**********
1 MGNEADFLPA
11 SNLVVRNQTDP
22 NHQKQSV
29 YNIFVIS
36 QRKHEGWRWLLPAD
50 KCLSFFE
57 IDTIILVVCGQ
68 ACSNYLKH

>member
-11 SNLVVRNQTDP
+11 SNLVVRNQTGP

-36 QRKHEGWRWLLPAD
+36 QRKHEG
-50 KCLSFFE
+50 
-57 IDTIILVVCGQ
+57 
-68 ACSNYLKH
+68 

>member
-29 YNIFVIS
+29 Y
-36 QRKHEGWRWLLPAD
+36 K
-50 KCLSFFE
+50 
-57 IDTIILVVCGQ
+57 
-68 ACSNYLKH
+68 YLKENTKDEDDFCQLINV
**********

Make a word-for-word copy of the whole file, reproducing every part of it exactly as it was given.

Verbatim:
1 MGNEADFLPA
11 SNLVVRNQTDP
22 NHQKQSV
29 YNIFVIS
36 QRKHEGWRWLLPAD
50 KCLSFFE
57 IDTIILVVCGQ
68 ACSNYLKH

>member
-11 SNLVVRNQTDP
+11 SNLVVRNQTGP

-36 QRKHEGWRWLLPAD
+36 QRKHEG
-50 KCLSFFE
+50 
-57 IDTIILVVCGQ
+57 
-68 ACSNYLKH
+68 

>member
-29 YNIFVIS
+29 Y
-36 QRKHEGWRWLLPAD
+36 K
-50 KCLSFFE
+50 
-57 IDTIILVVCGQ
+57 
-68 ACSNYLKH
+68 YLKENTKDEDDFCQLINV